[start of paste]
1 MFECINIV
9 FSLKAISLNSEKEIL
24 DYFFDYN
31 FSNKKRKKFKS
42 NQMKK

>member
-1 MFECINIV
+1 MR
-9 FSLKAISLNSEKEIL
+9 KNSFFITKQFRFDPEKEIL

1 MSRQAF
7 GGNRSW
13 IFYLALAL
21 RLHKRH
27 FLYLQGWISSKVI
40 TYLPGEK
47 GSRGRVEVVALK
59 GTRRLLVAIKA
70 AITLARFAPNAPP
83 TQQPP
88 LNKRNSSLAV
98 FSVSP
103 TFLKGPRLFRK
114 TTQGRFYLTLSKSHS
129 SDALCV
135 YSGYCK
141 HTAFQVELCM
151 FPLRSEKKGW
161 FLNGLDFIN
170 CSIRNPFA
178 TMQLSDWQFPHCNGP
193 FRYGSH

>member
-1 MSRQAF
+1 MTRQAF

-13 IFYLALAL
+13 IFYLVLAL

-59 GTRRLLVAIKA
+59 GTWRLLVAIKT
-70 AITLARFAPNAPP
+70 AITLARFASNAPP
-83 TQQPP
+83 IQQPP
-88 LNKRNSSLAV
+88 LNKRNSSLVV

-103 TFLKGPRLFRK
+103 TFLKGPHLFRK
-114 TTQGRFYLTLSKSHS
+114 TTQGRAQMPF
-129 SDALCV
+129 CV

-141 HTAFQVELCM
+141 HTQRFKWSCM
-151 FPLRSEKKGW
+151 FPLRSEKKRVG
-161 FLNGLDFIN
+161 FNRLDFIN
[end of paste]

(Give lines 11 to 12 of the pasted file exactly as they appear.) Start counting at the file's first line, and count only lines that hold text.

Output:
1 MSRQAF
7 GGNRSW